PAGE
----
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This Epidemiologist Explains How Monkeypox Could Affect Black Businesses If Handled Like The COVID Crisis

Zuri Dale, MWM, MPH says that Black founders should take strong heed to warnings about the global outbreak—for the sake of their health... and wealth.

In 2020, Black business ownership dropped by more than 40%, the most significant decrease across any racial group. This is largely because Black-owned businesses were ill-equipped to navigate mandated long-term closures due to a lack of access to cash reserves.

Nearly three years later, echoes of that dark period are ringing louder with the recent declaration that monkeypox is now classified as an official public health emergency.

A poxvirus, monkeypox is described by the CDC as causing pimple or blister-like lesions, and flu-like symptoms such as fever. It can also cause extreme discomfort in the genital and perineal areas. The virus can also reportedly be spread by skin-to-skin contact and respiratory secretions with recovery requiring isolation for up to 4 weeks per the CDC.  

That last part, reminiscent of the COVID-19 pandemic at its height, is what epidemiologist Zuri Dale, MWM, MPH warns is most economically alarming, particularly for vulnerable communities like Black business owners in service industries.

“When you look at the societal hierarchy of things, Black and Latinx communities are more likely to live in congregate settings,” said Dale, who is an adjunct professor in the college of science, engineering & technology at Texas Southern University, focusing on viruses and vaccine hesitancy.

“They’re more likely to live in closer quarters, and be employed in roles that place them in closer proximity to the public. When you think about some of those social ramifications of being disproportionately employed in those careers, spatially, they’re at higher exposure than some of their Caucasian counterparts.”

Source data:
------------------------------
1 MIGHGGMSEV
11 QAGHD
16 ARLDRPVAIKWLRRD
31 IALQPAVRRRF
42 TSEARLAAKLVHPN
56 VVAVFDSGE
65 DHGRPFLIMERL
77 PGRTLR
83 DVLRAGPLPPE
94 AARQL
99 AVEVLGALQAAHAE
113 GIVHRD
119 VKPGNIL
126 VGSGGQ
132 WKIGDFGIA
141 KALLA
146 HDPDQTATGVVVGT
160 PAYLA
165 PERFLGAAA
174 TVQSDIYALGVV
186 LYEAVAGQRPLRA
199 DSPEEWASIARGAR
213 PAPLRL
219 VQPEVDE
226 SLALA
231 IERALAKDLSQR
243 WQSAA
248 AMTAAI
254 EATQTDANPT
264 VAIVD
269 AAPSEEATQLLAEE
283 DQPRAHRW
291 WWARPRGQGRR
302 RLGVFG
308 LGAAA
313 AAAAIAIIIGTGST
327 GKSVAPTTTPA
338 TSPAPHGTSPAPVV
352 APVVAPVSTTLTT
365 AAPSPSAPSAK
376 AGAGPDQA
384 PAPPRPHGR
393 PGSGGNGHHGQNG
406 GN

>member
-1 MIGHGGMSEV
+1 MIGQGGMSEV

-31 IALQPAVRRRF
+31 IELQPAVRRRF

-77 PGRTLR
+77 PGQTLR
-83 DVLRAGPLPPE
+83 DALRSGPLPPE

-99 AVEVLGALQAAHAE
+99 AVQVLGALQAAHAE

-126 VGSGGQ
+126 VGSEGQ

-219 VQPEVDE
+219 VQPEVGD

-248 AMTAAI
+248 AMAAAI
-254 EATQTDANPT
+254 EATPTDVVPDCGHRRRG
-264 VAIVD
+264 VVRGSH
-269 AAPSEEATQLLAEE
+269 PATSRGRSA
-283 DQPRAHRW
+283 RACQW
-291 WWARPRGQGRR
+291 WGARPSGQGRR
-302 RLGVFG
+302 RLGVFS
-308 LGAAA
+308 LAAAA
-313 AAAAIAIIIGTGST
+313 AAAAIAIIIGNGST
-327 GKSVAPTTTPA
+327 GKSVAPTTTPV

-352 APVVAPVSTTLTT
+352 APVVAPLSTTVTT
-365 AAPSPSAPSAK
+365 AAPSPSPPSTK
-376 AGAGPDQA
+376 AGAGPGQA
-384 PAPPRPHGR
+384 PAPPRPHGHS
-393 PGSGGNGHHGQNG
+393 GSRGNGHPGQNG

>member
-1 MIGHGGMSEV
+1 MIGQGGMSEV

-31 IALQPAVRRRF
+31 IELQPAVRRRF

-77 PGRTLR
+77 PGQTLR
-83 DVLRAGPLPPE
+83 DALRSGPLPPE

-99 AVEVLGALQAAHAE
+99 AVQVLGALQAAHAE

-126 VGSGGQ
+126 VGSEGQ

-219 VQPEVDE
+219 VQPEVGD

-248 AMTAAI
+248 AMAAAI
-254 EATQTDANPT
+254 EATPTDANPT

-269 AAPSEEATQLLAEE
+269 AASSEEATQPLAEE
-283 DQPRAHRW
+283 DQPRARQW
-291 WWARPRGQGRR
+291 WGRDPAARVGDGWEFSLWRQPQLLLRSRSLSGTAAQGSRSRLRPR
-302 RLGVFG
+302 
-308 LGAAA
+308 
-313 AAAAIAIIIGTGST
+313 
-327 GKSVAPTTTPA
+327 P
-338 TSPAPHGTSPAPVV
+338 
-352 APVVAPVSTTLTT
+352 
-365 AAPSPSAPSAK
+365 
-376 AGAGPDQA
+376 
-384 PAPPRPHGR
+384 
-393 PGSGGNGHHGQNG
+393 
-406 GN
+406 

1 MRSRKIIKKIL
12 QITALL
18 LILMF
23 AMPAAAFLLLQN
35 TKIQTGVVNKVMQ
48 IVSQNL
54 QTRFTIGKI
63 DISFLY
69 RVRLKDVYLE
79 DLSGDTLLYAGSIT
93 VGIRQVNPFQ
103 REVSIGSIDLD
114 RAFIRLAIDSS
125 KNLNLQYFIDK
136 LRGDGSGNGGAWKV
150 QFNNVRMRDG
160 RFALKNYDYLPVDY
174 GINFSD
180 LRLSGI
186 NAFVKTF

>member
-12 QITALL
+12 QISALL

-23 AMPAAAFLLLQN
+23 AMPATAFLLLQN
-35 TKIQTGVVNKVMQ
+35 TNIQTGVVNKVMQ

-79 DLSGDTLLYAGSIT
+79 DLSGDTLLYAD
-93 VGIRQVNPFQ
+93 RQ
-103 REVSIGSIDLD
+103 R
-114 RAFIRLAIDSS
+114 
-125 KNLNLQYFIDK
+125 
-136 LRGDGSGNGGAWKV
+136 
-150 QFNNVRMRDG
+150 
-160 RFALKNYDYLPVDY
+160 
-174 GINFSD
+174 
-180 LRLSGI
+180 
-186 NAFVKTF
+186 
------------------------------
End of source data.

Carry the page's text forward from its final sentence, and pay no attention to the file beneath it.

She pointed out that unlike other groups, there were higher rates of Black hourly workers in the labor force as opposed to other ethnic groups that were able to work from home, or take significant paid time away to safely recover from COVID-19. This could repeat itself with the monkeypox crisis.

“Compounded with comorbidities weakening immune systems and just a higher likelihood of severe complications, the disease is just further exacerbated because people have shown a high likelihood of wearing PPE. We have potential to see the exact same thing with monkeypox,” she warned.

“When you think about being gainfully employed and the ability to take off work, a lot of minority communities are just not afforded that opportunity,” Dale said. She added that “in hospitality or retail— the service-based industry at large does not offer that option, particularly in beauty which is a booming sector for Black women founders.”

This is true. In 2019, Nielsen reported that Black women edged out every other racial group in spending when it came to the multi-billion dollar beauty industry, shelling out an estimated $2.5 billion in haircare alone, as well as overspending on personal care services.

Black women also outpace all other groups in starting businesses, many of which are in the beauty sector. Dale, who is a beauty entrepreneur herself knows first-hand how worrisome the monkeypox news can be for founders who are in client-facing spaces. In 2018 she launched Artistry By Zuri, a semi-permanent makeup service business that often requires her employees to be in close proximity to clients’ faces for hours at a time. She advises owners in high-contact businesses to treat the pending health crisis as they have COVID-19, with extreme caution.

“Always prioritize masking, even when we’re out of this scary era,” Dale said, pointing out that the U.S. is behind other countries who have been wearing protective face gear in service businesses years before the pandemic struck. “When you go into nail salons that are predominantly Asian-owned and operated, it’s never been uncommon for the nail technician to protect themselves and clients by wearing masks because we’re all prone to the receipt of respiratory droplets.”

She says there’s hope though because disinfectants have the potential to kill both viruses–business owners just have to be hyper-vigilant in using them.

“It’s important to invest in and use medical grade disinfectant wipes after every interaction with a person, otherwise significant challenges could arise.”